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Lynn nonprofits receive grants from Eastern Bank

LYNN — Three Lynn non-profit agencies are among the recipients of grants given by the Eastern Bank Charitable Foundation for their work with early childhood development.

Lynn Economic Opportunity, Lynn Family & Children’s Services and the JOI Child Care Center received grants that the bank presented to organizations that strengthen options for children and families across Massachusetts, CEO Bob Rivers said. 

In its 25 years of existence, Eastern has dedicated a portion of its charitable giving to community groups, and Rivers said that persistent gaps in the quality and access to early childhood development can cause disparities in opportunities for success later in life.

The grants, totaling $1 million, include one for $500,000 to Boston Basics and $500,000 that will be spread throughout Massachusetts, New Hampshire and Rhode Island.

“What motivates us to do this is what motivates us to do many of the things we do in terms of community service,” Rivers said. “We want to address issues of economic disparity because we desire to lift up people.

“Also, this economic disparity tends to be exacerbated in areas where there are people of color,” he said. “So much development happens in the earliest years of the lives of children, and if not set well, that will carry through the rest of their lives.”

One way this manifests itself is in reading and its effects on children.

“If you look at advantaged kids, versus kids of people receiving aid, advantaged kids know 30 million more words.That’s one of the advantages well-off kids have. They’re just exposed to more. So those gaps are already established and they’re never fully narrowed, no matter how good the school is. This carries through to later in life.”

The disparity also makes it tough to motivate students to stay in school, he said.

“If you look at dropout rates, students who cannot read by the third grade are four times more likely to drop out of school,” Rivers said. “These kids come to school with different readiness than the ones who are advantaged.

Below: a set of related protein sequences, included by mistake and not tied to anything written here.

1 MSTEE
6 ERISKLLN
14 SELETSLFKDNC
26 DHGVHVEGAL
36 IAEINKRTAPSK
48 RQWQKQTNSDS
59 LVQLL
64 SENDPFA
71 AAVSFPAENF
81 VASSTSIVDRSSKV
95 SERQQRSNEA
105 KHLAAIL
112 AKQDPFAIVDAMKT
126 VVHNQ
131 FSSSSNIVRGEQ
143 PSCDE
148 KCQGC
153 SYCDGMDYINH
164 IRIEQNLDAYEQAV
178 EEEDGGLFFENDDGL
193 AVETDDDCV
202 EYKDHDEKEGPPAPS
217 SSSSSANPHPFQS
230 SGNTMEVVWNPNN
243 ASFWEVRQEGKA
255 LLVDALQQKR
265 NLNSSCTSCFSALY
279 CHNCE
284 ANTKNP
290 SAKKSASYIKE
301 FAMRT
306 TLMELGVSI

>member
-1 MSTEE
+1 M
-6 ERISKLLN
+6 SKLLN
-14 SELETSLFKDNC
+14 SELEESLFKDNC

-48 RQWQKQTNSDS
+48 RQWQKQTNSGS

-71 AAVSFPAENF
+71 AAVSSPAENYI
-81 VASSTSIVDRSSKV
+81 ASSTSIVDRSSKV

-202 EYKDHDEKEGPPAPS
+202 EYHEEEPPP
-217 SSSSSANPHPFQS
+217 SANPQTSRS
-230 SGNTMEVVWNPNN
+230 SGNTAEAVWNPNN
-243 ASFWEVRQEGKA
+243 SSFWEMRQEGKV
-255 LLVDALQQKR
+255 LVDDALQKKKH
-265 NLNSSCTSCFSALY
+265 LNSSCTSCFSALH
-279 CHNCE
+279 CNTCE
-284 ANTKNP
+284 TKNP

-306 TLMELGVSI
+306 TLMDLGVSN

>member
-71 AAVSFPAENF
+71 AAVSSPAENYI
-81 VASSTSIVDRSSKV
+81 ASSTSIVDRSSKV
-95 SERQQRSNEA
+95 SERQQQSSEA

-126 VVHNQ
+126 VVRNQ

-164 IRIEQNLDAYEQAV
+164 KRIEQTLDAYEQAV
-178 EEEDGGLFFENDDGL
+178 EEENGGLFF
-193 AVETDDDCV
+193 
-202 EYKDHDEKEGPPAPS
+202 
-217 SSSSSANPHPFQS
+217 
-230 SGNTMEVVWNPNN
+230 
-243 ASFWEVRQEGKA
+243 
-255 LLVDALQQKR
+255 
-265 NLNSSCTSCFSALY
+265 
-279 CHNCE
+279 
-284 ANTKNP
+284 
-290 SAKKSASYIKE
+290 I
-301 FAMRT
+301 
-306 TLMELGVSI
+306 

“This all starts at home. The ability of parents to read to their children, and communicate with them. Less-advantaged families often work two jobs and are just getting by, and don’t have the time to spend. The cycle of poverty continues and it gets exacerbated. These kids never catch up.”

Lisa McFadden, director of development and communications for LEO, said this was the first year Eastern went through invitation-only process. 

“They used to call these Target-Area Grants. This year, they were called Impact-Area Grants. I believe only 100 or so were invited to apply. 

“We were thrilled to receive the invitation,” she said. “Eastern has been such a tremendous partner for Lynn for a long time. A $10,000 grant can be a game-changer for us.”

McFadden said the proposal LEO submitted to Eastern focused on providing training for early-childhood educators. 

“The need is widespread across Massachusetts,” McFadden said. “Especially with immigrant families, recent refugees, low-income families or those living in poverty. 

“It ranges from food and shelter and security to issues surrounding substance use or abuse, or incarceration, or, more recently, deportation. These are all situations we have dealt with at LEO with our families.”

Another issue is “trauma-informed, or trauma-response,” which, McFadden said, essentially mean the same thing. 

“How are we dealing with an individual or a family with knowledge at our fingertips about how to help them with their trauma?” she asked. “We need to have the expertise to help them manage their trauma.”

JOI Child Care’s needs are more immediate. The agency moved last year from Wheeler Street to occupy space formerly occupied by KIPP Academy at Holy Family Church on Bessom Street. Ironically, the move was necessitated by KIPP’s purchase of the J.B. Blood Building, where JOI was formerly located.

“Our recent moves have put a strain on our resources,” said Michelle Merson, the agency’s director. “We will use the money to create more indoor and outdoor seating for both our children and our staff. We will also be able to replace worn or torn rest mats.”

Family & Children’s Service is a community-based nonprofit that supports underserved and socially vulnerable populations to build stable, productive and healthy lives. It strives to strengthen the life skills of families, children and individuals of all ages through a range of programs offered directly or in collaboration with other organizations in the community.

“We are honored to be the recipient of this grant,” said executive director Maroli Licardie. “Eastern Bank has been a tremendous partner in supporting families in Lynn. This grant will go a long way in addressing the needs of parents by providing education and support.”

Family & Children’s Service will use the funds to provide parenting skills education classes, home visiting, story hours, support groups and monthly cultural events.

 

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